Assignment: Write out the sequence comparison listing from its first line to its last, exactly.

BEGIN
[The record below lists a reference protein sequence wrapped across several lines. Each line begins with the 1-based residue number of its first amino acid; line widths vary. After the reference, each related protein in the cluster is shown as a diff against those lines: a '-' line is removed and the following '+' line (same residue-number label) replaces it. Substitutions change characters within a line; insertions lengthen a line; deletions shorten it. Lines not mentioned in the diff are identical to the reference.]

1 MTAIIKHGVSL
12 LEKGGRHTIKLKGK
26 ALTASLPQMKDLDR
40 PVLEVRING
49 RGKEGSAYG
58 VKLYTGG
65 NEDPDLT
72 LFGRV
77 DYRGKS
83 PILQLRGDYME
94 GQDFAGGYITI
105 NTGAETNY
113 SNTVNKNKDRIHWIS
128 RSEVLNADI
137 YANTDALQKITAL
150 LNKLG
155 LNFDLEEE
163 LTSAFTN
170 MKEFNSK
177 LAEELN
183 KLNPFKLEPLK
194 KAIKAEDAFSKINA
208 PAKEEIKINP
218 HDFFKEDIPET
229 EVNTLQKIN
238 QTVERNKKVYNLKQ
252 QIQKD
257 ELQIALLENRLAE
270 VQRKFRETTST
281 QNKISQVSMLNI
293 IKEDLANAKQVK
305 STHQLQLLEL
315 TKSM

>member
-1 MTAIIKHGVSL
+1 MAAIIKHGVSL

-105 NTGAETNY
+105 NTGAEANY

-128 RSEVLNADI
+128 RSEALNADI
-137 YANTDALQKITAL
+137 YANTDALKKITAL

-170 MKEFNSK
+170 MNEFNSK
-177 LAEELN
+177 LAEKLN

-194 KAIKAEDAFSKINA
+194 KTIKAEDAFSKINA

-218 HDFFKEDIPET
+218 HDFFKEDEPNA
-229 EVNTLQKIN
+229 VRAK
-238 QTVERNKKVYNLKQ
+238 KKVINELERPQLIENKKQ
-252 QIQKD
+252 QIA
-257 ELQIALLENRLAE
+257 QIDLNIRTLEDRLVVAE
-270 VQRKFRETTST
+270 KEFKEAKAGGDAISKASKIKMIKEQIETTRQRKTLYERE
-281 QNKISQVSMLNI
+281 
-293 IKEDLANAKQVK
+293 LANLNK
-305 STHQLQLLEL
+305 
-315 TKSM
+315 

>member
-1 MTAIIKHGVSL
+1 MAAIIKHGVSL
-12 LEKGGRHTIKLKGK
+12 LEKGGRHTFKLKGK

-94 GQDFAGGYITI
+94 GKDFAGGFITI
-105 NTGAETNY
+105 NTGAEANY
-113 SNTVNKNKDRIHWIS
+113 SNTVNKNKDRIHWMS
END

[The record below lists a reference protein sequence wrapped across several lines. Each line begins with the 1-based residue number of its first amino acid; line widths vary. After the reference, each related protein in the cluster is shown as a diff against those lines: a '-' line is removed and the following '+' line (same residue-number label) replaces it. Substitutions change characters within a line; insertions lengthen a line; deletions shorten it. Lines not mentioned in the diff are identical to the reference.]

1 MTAIIKHGVSL
12 LEKGGRHTIKLKGK
26 ALTASLPQMKDLDR
40 PVLEVRING
49 RGKEGSAYG
58 VKLYTGG
65 NEDPDLT
72 LFGRV
77 DYRGKS
83 PILQLRGDYME
94 GQDFAGGYITI
105 NTGAETNY
113 SNTVNKNKDRIHWIS
128 RSEVLNADI
137 YANTDALQKITAL
150 LNKLG
155 LNFDLEEE
163 LTSAFTN
170 MKEFNSK
177 LAEELN
183 KLNPFKLEPLK
194 KAIKAEDAFSKINA
208 PAKEEIKINP
218 HDFFKEDIPET
229 EVNTLQKIN
238 QTVERNKKVYNLKQ
252 QIQKD
257 ELQIALLENRLAE
270 VQRKFRETTST
281 QNKISQVSMLNI
293 IKEDLANAKQVK
305 STHQLQLLEL
315 TKSM

>member
-1 MTAIIKHGVSL
+1 MAAIIKHGVSL

-105 NTGAETNY
+105 NTGAEANY

-128 RSEVLNADI
+128 RSEALNADI
-137 YANTDALQKITAL
+137 YANTDALKKITAL

-170 MKEFNSK
+170 MNEFNSK
-177 LAEELN
+177 LAEKLN

-194 KAIKAEDAFSKINA
+194 KTIKAEDAFSKINA

-218 HDFFKEDIPET
+218 HDFFKEDEPNA
-229 EVNTLQKIN
+229 VRAK
-238 QTVERNKKVYNLKQ
+238 KKVINELERPQLIENKKQ
-252 QIQKD
+252 QIA
-257 ELQIALLENRLAE
+257 QIDLNIRTLEDRLVVAE
-270 VQRKFRETTST
+270 KEFKEAKAGGDAISKASKIKMIKEQIETTRQRKTLYERE
-281 QNKISQVSMLNI
+281 
-293 IKEDLANAKQVK
+293 LANLNK
-305 STHQLQLLEL
+305 
-315 TKSM
+315 

>member
-1 MTAIIKHGVSL
+1 MAAIIKHGVSL
-12 LEKGGRHTIKLKGK
+12 LEKGGRHTFKLKGK

-94 GQDFAGGYITI
+94 GKDFAGGFITI
-105 NTGAETNY
+105 NTGAEANY
-113 SNTVNKNKDRIHWIS
+113 SNTVNKNKDRIHWMS